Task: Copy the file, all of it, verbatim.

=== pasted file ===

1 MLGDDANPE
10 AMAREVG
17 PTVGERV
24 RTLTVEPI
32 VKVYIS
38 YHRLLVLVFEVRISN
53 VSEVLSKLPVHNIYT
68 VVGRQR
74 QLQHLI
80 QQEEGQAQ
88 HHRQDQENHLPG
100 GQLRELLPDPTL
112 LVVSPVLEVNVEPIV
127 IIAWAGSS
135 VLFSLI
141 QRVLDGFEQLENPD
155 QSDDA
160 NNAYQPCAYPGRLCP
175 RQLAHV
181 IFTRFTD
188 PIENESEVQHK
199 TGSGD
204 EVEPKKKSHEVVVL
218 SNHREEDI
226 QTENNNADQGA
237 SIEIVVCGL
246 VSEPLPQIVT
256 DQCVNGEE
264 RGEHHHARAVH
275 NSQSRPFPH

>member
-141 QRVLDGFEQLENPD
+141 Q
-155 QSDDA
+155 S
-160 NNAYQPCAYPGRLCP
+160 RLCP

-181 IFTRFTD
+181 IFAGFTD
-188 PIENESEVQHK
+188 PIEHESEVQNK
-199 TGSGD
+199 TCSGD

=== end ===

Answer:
1 MLGDDANPE
10 AMAREVG
17 PTVGERV
24 RTLTVEPI
32 VKVYIS
38 YHRLLVLVFEVRISN
53 VSEVLSKLPVHNIYT
68 VVGRQR
74 QLQHLI
80 QQEEGQAQ
88 HHRQDQENHLPG
100 GQLRELLPDPTL
112 LVVSPVLEVNVEPIV
127 IIAWAGSS
135 VLFSLI
141 QRVLDGFEQLENPD
155 QSDDA
160 NNAYQPCAYPGRLCP
175 RQLAHV
181 IFTRFTD
188 PIENESEVQHK
199 TGSGD
204 EVEPKKKSHEVVVL
218 SNHREEDI
226 QTENNNADQGA
237 SIEIVVCGL
246 VSEPLPQIVT
256 DQCVNGEE
264 RGEHHHARAVH
275 NSQSRPFPH

>member
-141 QRVLDGFEQLENPD
+141 Q
-155 QSDDA
+155 S
-160 NNAYQPCAYPGRLCP
+160 RLCP

-181 IFTRFTD
+181 IFAGFTD
-188 PIENESEVQHK
+188 PIEHESEVQNK
-199 TGSGD
+199 TCSGD